reactions by investigating whether context affected the downstream consequences of those evaluative reactions
A psychophysiological approach
In that research involving self-reports and behavioral measures has provided indirect evidence for and
against the affective relativity account, it may be useful to turn to psychophysiological measures, which can
provide more proximal indices of evaluative and affective reactions than other tasks can (for a review, see
Larsen, Berntson, Ito, Poehlmann, & Cacioppo, in press). An event-related brain potential termed the feedback
error-related negativity (fERN) is sensitive to monetary payoffs such that penalties elicit larger fERNs than
rewards (Miltner, Braun, & Coles, 1997). Holroyd, Larsen, and Cohen (2004) demonstrated that the effect of
payoffs on fERN amplitude is context-dependent. Stimuli that informed participants that they had received no
money elicited larger fERNs when participants expected to win money than when they had expected to lose
money. These findings provide some evidence for affective relativity, but the fERN is only elicited by fairly
simple stimuli and therefore cannot shed light on affective reactions to more complex affective stimuli.
In contrast, decades of research make clear that a wide variety of affective stimuli including emotional
imagery (e.g., Schwartz, Fair, Salt, Mandel, & Klerman, 1976), films (Hess, Banse, & Kappas, 1995), and
pictures (Cacioppo, Bush, & Tassinary, 1992; Cacioppo, Petty, Losch, & Kim, 1986) influence facial
electromyographic (EMG) activity. Relative to neutral stimuli, pleasant stimuli elicit greater activity over
zygomaticus major (Lang, Greenwald, Bradley, & Hamm, 1993; Larsen, Norris, & Cacioppo, 2003), which
traverses the cheek and pulls the corners of the mouth up into a smile. The effect of positive affect tends to be J-
shaped, such that only extremely pleasant stimuli elicit activity over zygomaticus major (e.g., pictures of kittens,
puppies, babies; Lang et al., 1993; Larsen et al., 2003). In contrast, moderately pleasant pictures typically elicit
no more activity than neutral pictures. Thus, activity over zygomaticus major is insensitive to small differences
in moderate levels of positive affect. Our point is not that activity over zygomaticus major is insensitive to
positive affect. Indeed, extremely pleasant pictures elicit much more activity over zygomaticus major than
neutral pictures do. We merely point out that moderately pleasant pictures do not typically elicit much activity
over zygomaticus major. Two studies conducted by Cacioppo et al. (1986, 1992), for example, revealed that
Affective Contrast 5
moderately pleasant pictures elicited no more activity over zygomaticus major than mildly pleasant or even
mildly unpleasant pictures. Unless contextual manipulations have a pronounced effect on affective reactions to
moderately pleasant pictures, which seems unlikely, activity over zygomaticus major is not especially well-
suited for indexing whether context influences affective reactions to moderately pleasant stimuli.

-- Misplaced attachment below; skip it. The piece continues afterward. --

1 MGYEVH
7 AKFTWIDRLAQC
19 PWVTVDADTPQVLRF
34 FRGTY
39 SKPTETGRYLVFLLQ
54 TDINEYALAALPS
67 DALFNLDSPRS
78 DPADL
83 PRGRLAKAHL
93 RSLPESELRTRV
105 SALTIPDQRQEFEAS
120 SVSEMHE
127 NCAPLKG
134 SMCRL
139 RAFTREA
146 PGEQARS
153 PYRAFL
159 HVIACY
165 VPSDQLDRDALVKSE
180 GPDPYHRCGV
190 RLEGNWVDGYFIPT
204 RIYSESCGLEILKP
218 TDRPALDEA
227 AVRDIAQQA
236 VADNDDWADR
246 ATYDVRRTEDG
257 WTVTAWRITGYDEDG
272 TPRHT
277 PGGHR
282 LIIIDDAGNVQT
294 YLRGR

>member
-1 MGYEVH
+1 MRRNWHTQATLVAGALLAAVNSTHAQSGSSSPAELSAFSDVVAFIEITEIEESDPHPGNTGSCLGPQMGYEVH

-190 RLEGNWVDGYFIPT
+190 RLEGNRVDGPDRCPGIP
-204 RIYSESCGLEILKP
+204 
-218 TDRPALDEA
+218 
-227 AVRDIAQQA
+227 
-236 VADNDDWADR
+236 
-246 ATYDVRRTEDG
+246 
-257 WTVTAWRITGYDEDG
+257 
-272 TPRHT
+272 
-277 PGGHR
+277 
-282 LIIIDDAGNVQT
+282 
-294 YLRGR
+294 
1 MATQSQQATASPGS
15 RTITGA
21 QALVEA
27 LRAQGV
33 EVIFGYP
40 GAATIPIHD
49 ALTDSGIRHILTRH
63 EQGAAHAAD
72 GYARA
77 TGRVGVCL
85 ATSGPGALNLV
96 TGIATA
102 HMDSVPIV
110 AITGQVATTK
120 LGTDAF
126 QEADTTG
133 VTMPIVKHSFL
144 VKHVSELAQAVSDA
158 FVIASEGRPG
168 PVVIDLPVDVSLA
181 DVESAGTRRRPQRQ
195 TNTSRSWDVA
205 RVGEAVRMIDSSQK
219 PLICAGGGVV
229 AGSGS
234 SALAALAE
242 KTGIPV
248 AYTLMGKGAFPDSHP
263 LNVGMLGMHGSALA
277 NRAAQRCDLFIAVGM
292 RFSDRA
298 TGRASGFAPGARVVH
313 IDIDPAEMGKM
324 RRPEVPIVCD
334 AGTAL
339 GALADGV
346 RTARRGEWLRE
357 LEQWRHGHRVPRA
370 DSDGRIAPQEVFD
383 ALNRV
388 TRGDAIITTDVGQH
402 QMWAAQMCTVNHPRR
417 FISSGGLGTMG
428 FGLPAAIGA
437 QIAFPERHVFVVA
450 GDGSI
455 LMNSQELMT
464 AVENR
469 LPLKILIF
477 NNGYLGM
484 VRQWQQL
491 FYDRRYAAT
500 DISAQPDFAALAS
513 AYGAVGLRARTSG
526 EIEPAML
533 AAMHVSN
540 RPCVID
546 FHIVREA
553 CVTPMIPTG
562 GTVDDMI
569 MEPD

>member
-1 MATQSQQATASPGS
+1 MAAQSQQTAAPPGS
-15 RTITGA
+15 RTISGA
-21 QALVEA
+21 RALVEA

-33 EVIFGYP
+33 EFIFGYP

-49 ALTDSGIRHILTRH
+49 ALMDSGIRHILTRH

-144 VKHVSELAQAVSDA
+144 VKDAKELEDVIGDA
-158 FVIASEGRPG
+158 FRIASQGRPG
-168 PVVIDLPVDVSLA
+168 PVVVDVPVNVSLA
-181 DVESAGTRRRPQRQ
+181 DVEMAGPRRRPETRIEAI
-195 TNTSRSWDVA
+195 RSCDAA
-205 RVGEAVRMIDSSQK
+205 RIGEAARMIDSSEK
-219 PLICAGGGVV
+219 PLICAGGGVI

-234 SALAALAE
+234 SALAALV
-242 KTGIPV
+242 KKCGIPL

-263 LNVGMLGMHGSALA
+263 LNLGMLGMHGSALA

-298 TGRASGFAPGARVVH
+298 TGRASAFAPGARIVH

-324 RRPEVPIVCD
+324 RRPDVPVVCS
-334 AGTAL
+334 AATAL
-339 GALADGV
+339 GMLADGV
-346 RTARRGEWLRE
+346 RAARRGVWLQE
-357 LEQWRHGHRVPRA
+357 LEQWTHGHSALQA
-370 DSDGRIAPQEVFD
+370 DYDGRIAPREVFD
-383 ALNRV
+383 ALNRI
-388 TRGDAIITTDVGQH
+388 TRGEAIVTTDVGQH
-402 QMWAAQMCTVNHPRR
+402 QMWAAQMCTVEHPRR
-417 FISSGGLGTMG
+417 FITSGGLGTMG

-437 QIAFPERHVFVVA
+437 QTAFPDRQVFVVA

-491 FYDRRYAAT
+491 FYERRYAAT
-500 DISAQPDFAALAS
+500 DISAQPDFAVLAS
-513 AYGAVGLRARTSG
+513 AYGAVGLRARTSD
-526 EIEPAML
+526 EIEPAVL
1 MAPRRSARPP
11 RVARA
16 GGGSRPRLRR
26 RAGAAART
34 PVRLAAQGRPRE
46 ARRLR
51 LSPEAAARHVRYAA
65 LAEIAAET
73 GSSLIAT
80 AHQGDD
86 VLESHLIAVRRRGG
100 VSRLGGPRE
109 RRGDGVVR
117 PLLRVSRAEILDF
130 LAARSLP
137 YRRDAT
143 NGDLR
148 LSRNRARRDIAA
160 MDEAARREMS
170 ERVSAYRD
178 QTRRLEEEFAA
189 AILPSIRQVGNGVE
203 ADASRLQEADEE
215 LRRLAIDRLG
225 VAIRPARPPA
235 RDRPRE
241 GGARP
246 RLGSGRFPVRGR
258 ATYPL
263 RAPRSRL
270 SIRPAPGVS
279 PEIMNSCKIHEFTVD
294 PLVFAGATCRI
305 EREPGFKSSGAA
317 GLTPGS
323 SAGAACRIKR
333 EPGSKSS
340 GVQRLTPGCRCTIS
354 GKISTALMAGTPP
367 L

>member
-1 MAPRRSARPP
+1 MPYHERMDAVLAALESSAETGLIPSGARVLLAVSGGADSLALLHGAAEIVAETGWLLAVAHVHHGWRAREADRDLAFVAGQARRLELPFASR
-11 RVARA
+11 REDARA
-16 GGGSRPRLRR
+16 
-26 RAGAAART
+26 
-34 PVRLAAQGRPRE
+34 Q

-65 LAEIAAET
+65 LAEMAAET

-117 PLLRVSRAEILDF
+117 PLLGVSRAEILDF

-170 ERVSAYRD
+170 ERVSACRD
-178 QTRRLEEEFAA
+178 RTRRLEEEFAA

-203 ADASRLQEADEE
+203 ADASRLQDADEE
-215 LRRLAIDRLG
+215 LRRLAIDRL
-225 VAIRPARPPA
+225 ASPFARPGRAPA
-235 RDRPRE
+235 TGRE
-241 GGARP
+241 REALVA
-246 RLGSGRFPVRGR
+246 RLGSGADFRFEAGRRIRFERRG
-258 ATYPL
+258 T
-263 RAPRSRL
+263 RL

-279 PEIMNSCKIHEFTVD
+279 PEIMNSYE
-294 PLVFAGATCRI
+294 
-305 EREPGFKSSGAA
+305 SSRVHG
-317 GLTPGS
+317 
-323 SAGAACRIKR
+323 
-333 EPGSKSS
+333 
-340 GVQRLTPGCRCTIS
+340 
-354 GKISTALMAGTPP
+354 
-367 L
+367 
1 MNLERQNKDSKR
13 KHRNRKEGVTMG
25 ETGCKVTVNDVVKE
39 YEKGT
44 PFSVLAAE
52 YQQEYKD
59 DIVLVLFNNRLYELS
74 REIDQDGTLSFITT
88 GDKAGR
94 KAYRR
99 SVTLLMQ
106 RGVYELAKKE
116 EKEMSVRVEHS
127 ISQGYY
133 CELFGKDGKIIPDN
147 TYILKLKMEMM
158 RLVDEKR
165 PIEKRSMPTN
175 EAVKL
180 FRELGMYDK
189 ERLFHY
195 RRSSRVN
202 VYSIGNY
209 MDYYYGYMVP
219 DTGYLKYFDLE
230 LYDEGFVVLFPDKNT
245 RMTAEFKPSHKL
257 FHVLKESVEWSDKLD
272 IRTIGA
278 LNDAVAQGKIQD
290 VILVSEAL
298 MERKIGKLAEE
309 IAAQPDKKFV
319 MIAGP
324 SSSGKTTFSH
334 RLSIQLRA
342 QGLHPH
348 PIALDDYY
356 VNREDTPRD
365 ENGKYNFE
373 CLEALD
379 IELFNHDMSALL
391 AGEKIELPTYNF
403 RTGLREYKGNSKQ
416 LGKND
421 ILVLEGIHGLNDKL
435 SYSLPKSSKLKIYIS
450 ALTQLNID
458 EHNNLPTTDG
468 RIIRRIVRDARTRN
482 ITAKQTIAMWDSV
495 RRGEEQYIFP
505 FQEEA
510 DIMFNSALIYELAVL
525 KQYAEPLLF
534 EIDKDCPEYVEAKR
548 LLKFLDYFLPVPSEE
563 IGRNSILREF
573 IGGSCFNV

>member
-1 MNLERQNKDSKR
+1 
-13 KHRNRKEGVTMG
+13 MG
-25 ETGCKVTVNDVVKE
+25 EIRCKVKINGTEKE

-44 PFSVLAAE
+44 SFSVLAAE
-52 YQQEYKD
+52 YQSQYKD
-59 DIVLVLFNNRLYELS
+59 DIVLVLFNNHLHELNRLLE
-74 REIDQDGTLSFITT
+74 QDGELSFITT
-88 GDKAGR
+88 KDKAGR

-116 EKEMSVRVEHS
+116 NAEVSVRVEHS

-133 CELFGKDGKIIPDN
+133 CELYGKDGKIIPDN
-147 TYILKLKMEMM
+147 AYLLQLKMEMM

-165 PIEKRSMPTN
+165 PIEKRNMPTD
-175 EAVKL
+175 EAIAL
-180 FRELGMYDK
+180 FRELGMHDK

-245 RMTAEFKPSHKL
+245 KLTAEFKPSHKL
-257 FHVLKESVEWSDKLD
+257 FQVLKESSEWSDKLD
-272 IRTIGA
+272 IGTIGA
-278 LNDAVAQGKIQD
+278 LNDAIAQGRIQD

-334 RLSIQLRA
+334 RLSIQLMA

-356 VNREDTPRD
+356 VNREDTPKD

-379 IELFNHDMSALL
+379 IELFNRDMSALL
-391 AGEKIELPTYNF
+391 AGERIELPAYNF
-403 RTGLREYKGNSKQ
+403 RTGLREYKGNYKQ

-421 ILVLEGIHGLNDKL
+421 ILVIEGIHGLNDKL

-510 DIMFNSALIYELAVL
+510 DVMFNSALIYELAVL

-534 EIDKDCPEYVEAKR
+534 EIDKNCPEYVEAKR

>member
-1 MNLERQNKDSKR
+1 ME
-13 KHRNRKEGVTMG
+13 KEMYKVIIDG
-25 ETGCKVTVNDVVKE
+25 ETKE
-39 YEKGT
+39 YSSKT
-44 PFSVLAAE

Activity over corrugator supercilii, which furrows the brow into a frown, may be more useful. Activity
over corrugator supercilii is inversely related to valence such that pleasant stimuli elicit less, and unpleasant
stimuli more, activity than do neutral stimuli (Cacioppo et al., 1986; Lang et al., 1993; Larsen et al., 2003).
Moreover, the effect of valence on activity over corrugator supercilii is fairly linear. As a result, activity over
corrugator supercilii is more sensitive to small differences in moderate levels of positive affect than is activity
over zygomaticus major. In two experiments we tested the affective relativity and response bias accounts of
affective contrast by recording activity over corrugator supercilii in response to evocative pictures presented in
different contexts. We also recorded activity over zygomaticus major, which may be sensitive to affective
context in the unlikely event that affective relativity effects are especially pronounced.
Participants viewed a common series of moderately pleasant target pictures embedded in a context of
mildly pleasant or extremely pleasant pictures. In addition to asking participants to rate how pleasant they found
each picture, we measured activity over zygomaticus major and corrugator supercilii as they viewed the
pictures. Both the affective relativity and response bias accounts predict that the moderately pleasant target
pictures would be judged more pleasant when embedded in the mildly pleasant, as opposed to extremely
The two accounts make different predictions about EMG activity. According to the affective relativity
account, moderately pleasant target pictures would be judged more pleasant in the mildly pleasant context
because they actually elicit more positive affect. Thus, the affective relativity account predicts that moderately
pleasant target pictures would elicit less activity over corrugator supercilii when embedded in a context of
mildly pleasant, as opposed to mildly extremely pleasant, pictures. Activity over zygomaticus major is less
sensitive to small differences in moderate levels of positive affect (Larsen et al., 2003), but moderately pleasant
pictures might elicit more activity over zygomaticus major in the mildly pleasant context. According to the
response bias account, however, moderately pleasant target pictures would elicit no more positive affect in the
mildly pleasant context than in the extremely pleasant context. Thus, the response bias account predicts that
moderately pleasant target pictures would elicit comparable levels of activity over corrugator supercilii and
zygomaticus major in the two contexts.
Thirty-eight female psychology students at Texas Tech University participated and were compensated
with course credit. Data from four participants were removed from the analyses due to excessive movement and
EMG artifact in activity over zygomaticus major and corrugator supercilii, yielding a final sample size of 34.